Shortly after impact, Kealey and Satterfield were pulled from the aircraft by nearby Marines from Marine Unmanned Aerial Vehicle Squadron 1 who were working in a hangar about 1,000 feet away.
After falling vertically and slamming into the ground right-side-up, the aircraft rolled to its right side. Members of Marine Unmanned Aerial Vehicle Squadron 1, who were working in a hangar about 1,000 feet away, sprang into action.
They pulled Satterfield from the aircraft. A Marine, whose name was redacted, directed others to try to put out a 3- to 4-foot fire when he One Marine, whose name was redacted, directed others Marines to begin fighting a three- to four-foot fire when he noticed Kealey was still in the helo. They aboard. He rallied Marines to extracted her.
The same Marine whose name was redacted from the report then noticed and then noticing Satterfield was not being tended to in the chaos, so moved to aid him. They cleared his airway, got him onto a backboard and cut away clothing to check for additional injuries. The continued to aid the pilots until medical personnel arrived on scene.
Kealey was transported to the Desert Regional Medical Center in Palm Springs and passed away 45 minutes later during surgery. Satterfield was transported to Naval Hospital Twentynine Palms where he died in the emergency room ER an hour later. Both died of "multiple blunt force trauma."
The seats in their helicopter worked as designed to absorb the impact, but the fall was too far for them to be effective both the seats or human tolerance, according to the investigation.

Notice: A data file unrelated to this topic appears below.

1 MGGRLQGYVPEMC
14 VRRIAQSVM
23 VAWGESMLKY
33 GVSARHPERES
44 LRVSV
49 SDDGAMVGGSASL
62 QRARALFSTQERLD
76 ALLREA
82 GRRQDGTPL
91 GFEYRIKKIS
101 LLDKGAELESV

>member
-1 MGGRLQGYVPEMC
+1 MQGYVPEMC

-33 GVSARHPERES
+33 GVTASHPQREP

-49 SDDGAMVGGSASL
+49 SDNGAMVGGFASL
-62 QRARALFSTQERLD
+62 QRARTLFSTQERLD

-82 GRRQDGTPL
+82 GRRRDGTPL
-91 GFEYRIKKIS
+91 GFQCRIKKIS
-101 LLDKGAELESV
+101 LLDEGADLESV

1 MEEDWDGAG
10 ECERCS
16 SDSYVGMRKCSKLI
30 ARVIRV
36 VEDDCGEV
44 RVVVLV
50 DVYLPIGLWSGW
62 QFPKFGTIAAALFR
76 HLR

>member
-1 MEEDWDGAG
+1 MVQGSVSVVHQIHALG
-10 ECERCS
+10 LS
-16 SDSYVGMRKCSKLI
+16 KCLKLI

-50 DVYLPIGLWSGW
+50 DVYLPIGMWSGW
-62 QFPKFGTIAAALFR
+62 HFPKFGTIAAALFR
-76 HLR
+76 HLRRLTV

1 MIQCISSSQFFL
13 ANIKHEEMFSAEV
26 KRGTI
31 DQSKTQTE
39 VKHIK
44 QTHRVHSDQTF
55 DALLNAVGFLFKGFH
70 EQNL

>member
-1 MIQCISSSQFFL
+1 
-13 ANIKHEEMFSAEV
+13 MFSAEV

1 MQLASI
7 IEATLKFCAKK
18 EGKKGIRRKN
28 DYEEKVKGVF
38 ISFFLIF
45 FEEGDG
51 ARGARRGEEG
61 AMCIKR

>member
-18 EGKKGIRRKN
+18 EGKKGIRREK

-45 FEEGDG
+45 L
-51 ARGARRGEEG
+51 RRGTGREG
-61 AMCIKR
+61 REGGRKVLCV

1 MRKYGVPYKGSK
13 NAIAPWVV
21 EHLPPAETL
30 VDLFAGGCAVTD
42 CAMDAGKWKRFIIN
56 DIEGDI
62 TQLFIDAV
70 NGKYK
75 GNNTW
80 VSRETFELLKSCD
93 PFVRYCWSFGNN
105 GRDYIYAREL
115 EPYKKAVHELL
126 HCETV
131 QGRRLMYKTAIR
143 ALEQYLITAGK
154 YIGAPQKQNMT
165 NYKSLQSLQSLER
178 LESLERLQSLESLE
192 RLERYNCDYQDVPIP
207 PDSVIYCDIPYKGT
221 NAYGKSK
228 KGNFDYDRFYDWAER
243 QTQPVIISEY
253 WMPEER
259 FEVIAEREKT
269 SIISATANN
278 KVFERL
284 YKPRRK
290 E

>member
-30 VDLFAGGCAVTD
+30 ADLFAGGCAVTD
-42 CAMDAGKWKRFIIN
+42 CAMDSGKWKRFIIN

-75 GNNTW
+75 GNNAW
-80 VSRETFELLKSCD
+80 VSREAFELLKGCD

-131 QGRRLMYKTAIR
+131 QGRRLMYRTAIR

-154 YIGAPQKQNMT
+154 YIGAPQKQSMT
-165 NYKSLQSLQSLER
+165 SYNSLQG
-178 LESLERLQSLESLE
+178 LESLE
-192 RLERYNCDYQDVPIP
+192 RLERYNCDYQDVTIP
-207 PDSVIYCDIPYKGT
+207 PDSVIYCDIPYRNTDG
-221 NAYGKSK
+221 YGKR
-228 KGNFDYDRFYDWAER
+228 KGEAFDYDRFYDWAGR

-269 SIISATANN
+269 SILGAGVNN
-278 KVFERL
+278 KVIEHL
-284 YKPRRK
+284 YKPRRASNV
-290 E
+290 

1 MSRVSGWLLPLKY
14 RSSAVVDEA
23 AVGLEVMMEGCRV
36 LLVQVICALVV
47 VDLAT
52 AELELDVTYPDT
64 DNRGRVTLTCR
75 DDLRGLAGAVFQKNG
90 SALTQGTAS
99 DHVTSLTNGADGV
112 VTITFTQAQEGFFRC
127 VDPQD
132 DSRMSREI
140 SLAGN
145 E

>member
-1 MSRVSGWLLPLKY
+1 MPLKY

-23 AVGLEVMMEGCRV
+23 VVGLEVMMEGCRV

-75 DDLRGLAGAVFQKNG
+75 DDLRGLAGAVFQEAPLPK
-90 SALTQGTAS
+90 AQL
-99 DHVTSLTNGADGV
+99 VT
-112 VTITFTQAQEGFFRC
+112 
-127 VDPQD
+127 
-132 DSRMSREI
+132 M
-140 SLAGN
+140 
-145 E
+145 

Ultimately, investigators found "oversights in judgment in various areas that do need to be addressed through mentoring and leadership," however they did not find any negligence.
The investigator recommended did recommend changes to the focusing on the filter housing maintenance that caused the leak as the culprit. Those include:
- Ensuring proper supervision of flightline maintainers removing the 40-micron filter housing.
- Update naval air NAVAIR publications with detailed instructions for removal, disassembly, inspection, reassembly and installation of the filter housing.
- Ensure all members of the UH-1 helicopter community learn pertinent information from the accident and begin training with it pending publication updates.
- Prohibit the installation of the filter cover without removing the entire filter housing.
Beyond that no action was recommended.
"I do not believe there should be any punitive action taken against any members of HMLA-169," the investigating officer wrote.